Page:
Follow Calm Reflections Photography by Email

Calm Reflections Photography shares beautiful photographs that can be placed on mugs, mouse pads, canvas, puzzles, T-shirts, coasters and prints. Joanna Macaulay makes souvenirs of St. Mary’s County for tourists and local residents. Information about St. Mary’s County attractions, travel, events and photography can be found at her site. She now does pet photography as well.

To buy my photos, photo cards, and photo crafts of wildlife, pets, holidays and more, visit my Zazzle Photo store at

To sign up for automatic emails of this blog go to the bottom left of the page. Click on Subscribe to>Atom>Subscribe to this feed.

To see my Flickr Photostream go to:

Featured Post

GroundHog Visits

Our neighbor’s groundhog likes to visit.

Monday, August 25, 2014

The Sequence Photo Challenge

We had an interesting theme for the St. Mary's County Camera Club August Competition-make a sequence of photos all included in one picture.  The basic idea was to show a moving subject multiple times, while the background remained the same.  This only works with multiple exposures or several layers in a photo creating a composite of pictures.

I chose a photo that was meaningful to me.  Every year, I wait with baited breath to photograph the osprey juveniles as they learn how to fly.  I never know how lucky I will be.  Will they learn to fly at noon, when the light is poor?  Will the juveniles learn to fly on a rainy or foggy day?  Will they learn to fly while I am away from the nest?

This year there was one juvenile.  She learned to fly on a Saturday around 9:30 am.  Lucky me.  They usually flap their wings vigorously and hop up and down a lot!!!  I had watched her practice for a few days.  Finally she took off at a shallower angle than usual toward the south.  (Generally, the experienced birds fly more west and at a steeper angle.)  I managed to get the flight on film with four still shots.

I spent quite a lot of time trying to come up with another sequence photo to add to the competition, but I didn't succeed.  I tried using amusement park photos, but there was lots of equipment that seemed like it would ruin the photo, since the rides were always attached and couldn't be separated to create individual images instead of blurs.  In the end, a blurred looking train photo was the winner.  I took second place with "First Flight".  I think if I did the photo again, I would only show 3 images of the osprey, so she wasn't flying out of the photo so much.  Which photo do you prefer?  The face is fairly hidden in the highest image.  Altogether, it was an interesting challenge.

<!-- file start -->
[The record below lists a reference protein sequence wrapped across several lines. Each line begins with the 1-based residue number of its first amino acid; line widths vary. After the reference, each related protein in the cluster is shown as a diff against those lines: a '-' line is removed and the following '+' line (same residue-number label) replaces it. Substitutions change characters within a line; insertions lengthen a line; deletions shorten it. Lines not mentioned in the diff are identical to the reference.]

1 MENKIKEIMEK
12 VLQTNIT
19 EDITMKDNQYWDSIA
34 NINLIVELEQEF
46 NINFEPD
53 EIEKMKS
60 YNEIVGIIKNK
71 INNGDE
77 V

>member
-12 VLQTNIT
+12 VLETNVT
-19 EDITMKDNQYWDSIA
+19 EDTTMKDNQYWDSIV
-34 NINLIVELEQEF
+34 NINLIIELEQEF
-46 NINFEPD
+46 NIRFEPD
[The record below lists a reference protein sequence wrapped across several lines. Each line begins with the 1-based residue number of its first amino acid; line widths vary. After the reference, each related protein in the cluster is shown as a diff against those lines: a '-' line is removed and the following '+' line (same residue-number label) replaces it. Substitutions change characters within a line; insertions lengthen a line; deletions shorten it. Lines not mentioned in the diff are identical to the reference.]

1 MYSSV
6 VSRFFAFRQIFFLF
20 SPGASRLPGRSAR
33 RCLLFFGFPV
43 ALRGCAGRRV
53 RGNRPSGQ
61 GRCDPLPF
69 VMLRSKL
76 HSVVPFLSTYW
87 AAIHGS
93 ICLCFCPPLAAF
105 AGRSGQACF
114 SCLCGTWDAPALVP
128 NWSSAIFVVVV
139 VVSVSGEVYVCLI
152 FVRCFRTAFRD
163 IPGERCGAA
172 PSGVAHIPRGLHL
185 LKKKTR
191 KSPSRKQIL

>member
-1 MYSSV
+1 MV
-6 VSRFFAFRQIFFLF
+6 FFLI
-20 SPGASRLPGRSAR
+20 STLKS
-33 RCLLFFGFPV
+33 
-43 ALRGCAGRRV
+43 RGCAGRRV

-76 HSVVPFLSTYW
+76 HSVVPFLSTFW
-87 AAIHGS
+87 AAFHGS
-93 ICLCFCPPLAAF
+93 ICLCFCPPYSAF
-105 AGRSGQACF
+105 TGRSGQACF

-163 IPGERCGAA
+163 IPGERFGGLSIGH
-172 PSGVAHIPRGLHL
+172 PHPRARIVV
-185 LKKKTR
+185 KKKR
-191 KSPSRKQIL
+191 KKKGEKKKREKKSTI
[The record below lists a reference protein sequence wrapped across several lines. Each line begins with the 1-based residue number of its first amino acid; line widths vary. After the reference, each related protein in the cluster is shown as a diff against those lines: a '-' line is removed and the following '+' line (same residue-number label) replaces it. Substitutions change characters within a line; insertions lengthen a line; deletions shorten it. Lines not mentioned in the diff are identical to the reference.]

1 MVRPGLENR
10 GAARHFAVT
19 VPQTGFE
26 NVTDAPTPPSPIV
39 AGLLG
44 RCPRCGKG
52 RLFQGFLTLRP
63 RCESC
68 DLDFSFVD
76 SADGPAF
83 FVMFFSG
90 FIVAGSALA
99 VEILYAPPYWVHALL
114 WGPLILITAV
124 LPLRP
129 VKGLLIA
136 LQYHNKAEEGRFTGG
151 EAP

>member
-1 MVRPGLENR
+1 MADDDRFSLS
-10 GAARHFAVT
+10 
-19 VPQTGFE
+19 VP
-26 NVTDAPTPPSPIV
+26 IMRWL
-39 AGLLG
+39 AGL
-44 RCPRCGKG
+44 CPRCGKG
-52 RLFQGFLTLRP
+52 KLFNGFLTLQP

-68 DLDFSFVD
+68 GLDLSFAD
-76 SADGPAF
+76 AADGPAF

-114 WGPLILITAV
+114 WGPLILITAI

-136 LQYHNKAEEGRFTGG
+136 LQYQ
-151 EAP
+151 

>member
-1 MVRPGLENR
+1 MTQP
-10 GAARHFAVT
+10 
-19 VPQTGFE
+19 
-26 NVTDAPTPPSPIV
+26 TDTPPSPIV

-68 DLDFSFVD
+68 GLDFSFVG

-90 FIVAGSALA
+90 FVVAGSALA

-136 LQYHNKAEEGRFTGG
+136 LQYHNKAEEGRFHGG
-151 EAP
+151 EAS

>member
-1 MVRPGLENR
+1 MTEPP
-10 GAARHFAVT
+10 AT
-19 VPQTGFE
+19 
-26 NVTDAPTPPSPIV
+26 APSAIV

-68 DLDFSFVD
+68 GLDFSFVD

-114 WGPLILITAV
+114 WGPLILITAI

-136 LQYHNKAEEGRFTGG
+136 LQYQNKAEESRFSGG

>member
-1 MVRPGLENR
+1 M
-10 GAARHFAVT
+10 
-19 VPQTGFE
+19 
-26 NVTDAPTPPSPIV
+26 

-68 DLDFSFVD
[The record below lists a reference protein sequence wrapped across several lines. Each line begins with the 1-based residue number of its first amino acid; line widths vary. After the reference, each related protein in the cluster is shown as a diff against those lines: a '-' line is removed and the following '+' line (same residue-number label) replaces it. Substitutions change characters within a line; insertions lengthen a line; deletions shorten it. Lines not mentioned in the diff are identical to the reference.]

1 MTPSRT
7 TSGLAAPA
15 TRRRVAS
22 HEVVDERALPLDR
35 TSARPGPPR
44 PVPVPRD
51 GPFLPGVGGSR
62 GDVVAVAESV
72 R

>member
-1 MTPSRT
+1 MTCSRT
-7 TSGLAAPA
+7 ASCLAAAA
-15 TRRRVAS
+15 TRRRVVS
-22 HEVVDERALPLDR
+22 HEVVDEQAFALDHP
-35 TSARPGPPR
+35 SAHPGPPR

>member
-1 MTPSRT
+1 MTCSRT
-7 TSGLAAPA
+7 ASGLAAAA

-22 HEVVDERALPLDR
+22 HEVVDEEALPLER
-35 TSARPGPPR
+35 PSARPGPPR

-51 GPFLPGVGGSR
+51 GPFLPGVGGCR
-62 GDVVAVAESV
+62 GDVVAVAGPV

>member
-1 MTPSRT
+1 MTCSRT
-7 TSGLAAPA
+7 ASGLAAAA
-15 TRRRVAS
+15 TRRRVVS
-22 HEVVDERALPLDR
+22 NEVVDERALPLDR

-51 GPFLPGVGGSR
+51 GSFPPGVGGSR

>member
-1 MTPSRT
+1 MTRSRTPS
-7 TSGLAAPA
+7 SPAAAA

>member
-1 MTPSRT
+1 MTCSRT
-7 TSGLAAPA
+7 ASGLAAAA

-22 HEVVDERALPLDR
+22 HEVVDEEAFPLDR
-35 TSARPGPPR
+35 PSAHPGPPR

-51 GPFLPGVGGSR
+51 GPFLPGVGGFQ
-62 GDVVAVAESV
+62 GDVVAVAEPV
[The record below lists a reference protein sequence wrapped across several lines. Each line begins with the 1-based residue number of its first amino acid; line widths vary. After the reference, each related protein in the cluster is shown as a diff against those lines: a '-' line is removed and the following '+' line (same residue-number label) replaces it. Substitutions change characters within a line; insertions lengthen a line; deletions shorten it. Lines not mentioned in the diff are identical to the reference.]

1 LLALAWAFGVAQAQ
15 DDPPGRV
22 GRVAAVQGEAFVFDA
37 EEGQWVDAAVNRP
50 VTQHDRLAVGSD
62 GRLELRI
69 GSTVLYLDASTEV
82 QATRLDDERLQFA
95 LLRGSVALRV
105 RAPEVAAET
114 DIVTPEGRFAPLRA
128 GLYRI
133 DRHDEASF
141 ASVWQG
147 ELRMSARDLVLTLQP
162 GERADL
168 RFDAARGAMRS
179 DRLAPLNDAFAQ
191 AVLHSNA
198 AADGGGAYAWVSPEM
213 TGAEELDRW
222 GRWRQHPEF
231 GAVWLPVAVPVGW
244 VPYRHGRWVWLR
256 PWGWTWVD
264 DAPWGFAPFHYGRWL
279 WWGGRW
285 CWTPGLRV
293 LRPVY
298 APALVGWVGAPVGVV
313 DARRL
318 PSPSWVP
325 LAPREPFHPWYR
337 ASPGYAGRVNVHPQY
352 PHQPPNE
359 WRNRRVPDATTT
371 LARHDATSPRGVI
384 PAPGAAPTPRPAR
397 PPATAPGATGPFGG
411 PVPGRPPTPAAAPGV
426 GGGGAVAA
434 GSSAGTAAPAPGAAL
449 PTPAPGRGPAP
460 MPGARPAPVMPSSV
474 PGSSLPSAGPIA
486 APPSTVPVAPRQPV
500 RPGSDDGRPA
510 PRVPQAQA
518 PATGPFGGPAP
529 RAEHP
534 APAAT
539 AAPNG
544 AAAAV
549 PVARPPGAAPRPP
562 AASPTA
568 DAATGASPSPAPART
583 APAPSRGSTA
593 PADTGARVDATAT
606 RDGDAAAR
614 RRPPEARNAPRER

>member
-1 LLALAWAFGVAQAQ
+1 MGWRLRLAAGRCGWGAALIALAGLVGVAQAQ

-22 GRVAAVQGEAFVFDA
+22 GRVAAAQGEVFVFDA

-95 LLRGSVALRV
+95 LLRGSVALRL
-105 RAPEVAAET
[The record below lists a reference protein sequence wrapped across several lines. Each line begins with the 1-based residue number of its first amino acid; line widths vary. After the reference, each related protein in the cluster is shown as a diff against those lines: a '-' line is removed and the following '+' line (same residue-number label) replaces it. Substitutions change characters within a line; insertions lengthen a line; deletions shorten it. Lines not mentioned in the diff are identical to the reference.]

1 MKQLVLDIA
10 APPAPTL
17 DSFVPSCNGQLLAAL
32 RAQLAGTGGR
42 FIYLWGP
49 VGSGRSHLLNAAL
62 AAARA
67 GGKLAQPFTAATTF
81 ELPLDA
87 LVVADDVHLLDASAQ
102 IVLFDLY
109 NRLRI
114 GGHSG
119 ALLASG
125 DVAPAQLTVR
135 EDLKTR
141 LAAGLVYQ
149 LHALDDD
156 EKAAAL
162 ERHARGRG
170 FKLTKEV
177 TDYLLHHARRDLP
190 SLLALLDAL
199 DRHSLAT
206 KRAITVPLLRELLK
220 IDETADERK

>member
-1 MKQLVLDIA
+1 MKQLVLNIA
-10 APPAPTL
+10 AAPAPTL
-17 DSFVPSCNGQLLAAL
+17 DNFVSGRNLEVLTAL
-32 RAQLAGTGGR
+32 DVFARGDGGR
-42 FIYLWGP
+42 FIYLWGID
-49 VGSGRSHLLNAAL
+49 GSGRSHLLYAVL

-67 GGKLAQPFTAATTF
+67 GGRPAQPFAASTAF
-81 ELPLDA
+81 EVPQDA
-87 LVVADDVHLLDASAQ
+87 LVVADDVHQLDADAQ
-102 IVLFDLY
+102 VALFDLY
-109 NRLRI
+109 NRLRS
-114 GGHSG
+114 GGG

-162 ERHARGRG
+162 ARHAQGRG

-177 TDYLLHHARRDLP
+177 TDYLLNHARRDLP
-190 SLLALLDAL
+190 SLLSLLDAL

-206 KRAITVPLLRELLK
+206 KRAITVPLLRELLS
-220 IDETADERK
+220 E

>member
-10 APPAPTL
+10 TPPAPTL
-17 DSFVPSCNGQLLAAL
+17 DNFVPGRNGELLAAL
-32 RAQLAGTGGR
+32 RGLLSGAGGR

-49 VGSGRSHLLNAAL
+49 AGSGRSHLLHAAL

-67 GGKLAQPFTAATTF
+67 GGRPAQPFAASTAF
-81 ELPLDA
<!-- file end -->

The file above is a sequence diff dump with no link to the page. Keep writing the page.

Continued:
Second Place photo- 4 images layered

Photo of 3 composite images

Monday, August 18, 2014

Deer Dear

Recently, a fawn posed for me in the yard.  Very sweet.  Here are the best ones.  I think they would look nice in a group frame.

Tuesday, August 12, 2014

Tall ships

I forgot to share some photos of the Tall ships that visited Solomon's Island on June 20th for the 1812 celebration.  The weather was rather gray, but the ships were interesting.

              The Pride of Baltimore

   The Pride of Baltimore and the Kalmar Nyckel (from Delaware)

Tuesday, August 5, 2014

Survival of the Fittest

Recently, I noticed a dead osprey face down, wings outstretched on a neighbor's lawn.  I suspected it had fallen from the sky because it wasn't huddled into a ball, but spread wide.  I don't think anyone saw what happened.  After a few days, I wondered if it was one of "our" ospreys, since lately I only saw the juvenile and one adult.  Given the fact that earlier there was a private war going on involving "our" osprey, I suspect the bird could have been attacked.  We will never know.

Osprey family in July.  The juvenile is the little speckled bird in the middle.

Since then, I photographed the juvenile defending their food from an adult bird by holding it down with a claw (not very successfully).

The juveniles can be identified easily by their orange-yellow eyes, while the adults have yellow eyes.  

Two osprey in the family with the juvenile in the background.